Although some common clinical/pathological factors may assist in pre-judging if a wound may be `healing` or `non-healing`, or if an acute wound may become chronic, there is no specific laboratory test(s) to distinguish wound type. Additionally, there is no clear way to define how to predict the healing process and a patient's likely response to treatment in chronic wound care.
 Wiskott-Aldrich syndrome (WAS), also described as Werlhof's disease (Van den Bosch and Drukker 1964), was originally described in American kindred where it was manifested as eczema, thrombocytopenia, proneness to infection, and bloody diarrhoea (Alfrich et al. 1954). Death usually occurs before the age of 10 years. The causes of death are mainly infections or bleeding, but also development of malignancies: lymphoreticular tumors and leukemia reticuloendothelial system malignancies (Perry et al. 19980, Ten Bense et al 1966, Sullivan et al. 1994).
 It has been recognised that the Wiskott-Aldrich protein provides a link between Cell Division Cycle 42 (Cdc42) and the actin cytoskeleton (Symons et al. 1996). T lymphocytes of affected males with WAS exhibit a severe disturbance of the actin cytoskeleton, suggesting that the WAS protein may regulate its organization. The WAS protein interacts with Cdc42, a member of the RHO family of GTPases (thus GTP-dependent) it was detected in cell lysates, in transient transfections, and with purified recombinant proteins (Kolluri et al. 1996) suggesting that the WAS protein functions as a signal transduction adaptor downstream of Cdc42, and that cytoskeletal abnormalities may result from a defect in Cdc42 signalling. It has since been demonstrated that WAS is a rare X-linked disorder with variable clinical phenotypes that correlate with the type of mutations in the WAS protein (WASP) gene (Ochs and Thrasher 2006).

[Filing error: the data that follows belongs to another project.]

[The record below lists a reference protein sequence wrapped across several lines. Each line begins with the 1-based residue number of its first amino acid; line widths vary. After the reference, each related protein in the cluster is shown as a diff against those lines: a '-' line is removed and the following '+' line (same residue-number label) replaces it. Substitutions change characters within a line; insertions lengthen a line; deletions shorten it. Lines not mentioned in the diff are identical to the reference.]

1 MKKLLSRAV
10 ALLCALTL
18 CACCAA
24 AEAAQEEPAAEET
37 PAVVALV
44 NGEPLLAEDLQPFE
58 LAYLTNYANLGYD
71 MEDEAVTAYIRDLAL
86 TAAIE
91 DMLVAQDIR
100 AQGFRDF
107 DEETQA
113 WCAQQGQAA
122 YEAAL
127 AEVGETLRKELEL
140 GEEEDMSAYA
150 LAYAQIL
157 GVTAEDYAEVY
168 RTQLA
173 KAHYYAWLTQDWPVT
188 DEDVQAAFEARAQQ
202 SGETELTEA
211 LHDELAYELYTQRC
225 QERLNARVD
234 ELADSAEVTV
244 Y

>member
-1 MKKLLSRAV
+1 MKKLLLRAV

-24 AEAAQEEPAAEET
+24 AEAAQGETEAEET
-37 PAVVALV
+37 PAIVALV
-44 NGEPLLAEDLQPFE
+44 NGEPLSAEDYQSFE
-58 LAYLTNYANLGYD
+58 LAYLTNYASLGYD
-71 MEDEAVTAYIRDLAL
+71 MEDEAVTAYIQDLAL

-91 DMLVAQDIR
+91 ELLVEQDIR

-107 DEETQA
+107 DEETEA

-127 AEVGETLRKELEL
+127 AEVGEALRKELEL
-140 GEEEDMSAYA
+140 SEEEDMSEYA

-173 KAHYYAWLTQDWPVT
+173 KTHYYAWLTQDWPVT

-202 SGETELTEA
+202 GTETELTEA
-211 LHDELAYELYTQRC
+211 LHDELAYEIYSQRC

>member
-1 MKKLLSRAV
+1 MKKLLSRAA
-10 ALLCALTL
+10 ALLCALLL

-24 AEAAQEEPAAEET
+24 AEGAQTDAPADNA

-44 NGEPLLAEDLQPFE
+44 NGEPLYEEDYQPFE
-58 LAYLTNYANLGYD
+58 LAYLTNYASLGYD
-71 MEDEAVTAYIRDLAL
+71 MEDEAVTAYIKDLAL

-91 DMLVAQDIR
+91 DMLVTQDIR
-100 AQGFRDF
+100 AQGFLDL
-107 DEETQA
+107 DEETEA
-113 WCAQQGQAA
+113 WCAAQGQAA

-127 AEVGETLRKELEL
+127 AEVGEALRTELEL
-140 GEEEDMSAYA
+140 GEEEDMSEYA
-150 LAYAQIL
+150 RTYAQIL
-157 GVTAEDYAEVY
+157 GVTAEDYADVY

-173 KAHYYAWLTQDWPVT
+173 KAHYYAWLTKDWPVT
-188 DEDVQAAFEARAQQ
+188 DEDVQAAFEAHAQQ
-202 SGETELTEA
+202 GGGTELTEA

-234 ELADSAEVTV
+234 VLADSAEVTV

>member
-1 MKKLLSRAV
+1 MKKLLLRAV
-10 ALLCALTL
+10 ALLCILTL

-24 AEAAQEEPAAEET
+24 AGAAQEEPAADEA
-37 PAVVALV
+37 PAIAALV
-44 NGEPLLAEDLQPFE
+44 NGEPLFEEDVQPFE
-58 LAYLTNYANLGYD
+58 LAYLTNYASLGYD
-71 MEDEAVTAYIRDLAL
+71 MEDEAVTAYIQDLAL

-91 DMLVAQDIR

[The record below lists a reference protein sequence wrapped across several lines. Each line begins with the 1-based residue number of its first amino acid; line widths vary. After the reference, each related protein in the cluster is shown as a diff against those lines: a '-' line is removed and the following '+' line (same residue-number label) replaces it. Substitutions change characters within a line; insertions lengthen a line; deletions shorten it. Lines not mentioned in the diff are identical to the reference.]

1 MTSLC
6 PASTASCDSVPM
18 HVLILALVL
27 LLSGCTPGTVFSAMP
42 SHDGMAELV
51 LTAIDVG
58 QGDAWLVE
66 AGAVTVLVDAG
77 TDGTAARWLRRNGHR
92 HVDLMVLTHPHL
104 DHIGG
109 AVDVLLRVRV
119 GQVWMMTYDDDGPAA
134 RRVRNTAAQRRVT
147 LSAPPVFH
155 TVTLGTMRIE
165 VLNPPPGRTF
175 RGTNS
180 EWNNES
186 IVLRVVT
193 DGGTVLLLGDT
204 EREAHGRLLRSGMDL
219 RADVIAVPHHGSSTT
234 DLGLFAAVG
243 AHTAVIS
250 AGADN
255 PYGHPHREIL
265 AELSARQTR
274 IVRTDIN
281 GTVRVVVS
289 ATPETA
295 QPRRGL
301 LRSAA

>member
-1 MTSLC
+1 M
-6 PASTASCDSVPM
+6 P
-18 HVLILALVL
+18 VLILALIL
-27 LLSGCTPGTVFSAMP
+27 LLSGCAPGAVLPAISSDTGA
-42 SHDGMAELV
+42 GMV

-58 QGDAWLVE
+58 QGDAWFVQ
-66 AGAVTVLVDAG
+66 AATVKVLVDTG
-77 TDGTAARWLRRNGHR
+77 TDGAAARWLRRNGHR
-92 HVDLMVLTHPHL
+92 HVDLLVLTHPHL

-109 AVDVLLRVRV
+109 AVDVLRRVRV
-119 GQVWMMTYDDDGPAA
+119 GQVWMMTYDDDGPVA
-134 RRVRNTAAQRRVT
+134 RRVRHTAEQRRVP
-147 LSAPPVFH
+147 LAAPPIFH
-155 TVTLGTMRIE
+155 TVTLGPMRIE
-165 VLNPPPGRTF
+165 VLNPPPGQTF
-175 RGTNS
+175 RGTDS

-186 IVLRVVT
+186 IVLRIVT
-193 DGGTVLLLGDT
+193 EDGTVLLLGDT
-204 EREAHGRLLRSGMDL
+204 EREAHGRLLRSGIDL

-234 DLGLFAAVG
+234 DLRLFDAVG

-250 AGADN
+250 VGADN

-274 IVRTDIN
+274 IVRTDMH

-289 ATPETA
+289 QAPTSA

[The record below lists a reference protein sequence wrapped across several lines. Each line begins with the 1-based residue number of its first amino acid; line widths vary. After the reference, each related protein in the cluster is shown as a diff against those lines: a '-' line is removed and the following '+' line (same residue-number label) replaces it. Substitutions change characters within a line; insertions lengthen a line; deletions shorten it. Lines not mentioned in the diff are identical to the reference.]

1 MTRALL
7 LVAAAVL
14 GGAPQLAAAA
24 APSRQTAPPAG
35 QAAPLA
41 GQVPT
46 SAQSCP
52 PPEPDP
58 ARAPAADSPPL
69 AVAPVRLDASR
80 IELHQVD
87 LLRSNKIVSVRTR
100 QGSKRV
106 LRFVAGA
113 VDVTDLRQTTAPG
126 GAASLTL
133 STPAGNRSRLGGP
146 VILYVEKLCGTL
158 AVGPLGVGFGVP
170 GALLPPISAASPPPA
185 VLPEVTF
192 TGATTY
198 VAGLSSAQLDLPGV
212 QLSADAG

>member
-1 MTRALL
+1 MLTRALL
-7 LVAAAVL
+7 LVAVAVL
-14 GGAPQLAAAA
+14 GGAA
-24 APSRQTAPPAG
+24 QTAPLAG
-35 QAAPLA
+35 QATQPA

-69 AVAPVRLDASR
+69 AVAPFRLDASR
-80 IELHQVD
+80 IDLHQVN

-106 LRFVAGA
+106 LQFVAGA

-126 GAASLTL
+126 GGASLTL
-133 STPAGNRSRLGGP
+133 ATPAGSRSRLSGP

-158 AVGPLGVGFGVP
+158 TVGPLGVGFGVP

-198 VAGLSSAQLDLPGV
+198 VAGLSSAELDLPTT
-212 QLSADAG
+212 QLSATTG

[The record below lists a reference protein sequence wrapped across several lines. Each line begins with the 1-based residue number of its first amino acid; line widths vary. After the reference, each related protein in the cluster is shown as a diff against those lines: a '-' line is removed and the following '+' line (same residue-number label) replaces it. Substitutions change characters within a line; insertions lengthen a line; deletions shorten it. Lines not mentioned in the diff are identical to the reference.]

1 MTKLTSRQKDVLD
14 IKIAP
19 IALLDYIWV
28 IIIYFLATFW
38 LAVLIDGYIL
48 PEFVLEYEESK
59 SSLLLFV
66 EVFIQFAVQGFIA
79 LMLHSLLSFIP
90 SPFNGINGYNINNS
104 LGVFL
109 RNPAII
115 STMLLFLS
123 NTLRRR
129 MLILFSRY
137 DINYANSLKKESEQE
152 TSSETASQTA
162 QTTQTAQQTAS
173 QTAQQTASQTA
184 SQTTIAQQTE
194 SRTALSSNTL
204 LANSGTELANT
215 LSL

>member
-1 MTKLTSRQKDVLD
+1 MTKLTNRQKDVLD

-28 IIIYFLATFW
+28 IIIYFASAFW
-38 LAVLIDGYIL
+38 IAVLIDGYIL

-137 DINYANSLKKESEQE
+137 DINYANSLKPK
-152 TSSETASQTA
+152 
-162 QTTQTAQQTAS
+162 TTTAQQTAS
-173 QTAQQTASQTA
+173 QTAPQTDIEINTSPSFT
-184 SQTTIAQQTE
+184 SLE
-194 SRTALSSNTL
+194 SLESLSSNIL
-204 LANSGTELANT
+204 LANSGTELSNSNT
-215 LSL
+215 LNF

It has also been shown that WASP is a key regulator of actin polymerization in hematopoietic cells with 5 domains involved in signalling, cell motility/migration, in immune synapse formation and in facilitating the nuclear translocation of nuclear factor kappaB (Ochs and Thrasher 2006). Mutations of WASP are located throughout the gene and either inhibit or dysregulate normal WASP function: classic WAS occurs when WASP is absent; X-linked thrombocytopenia when mutated WASP is expressed; and X-linked neutropenia when missense mutations occur in the Cdc42-binding site (Ochs and Thrasher 2006).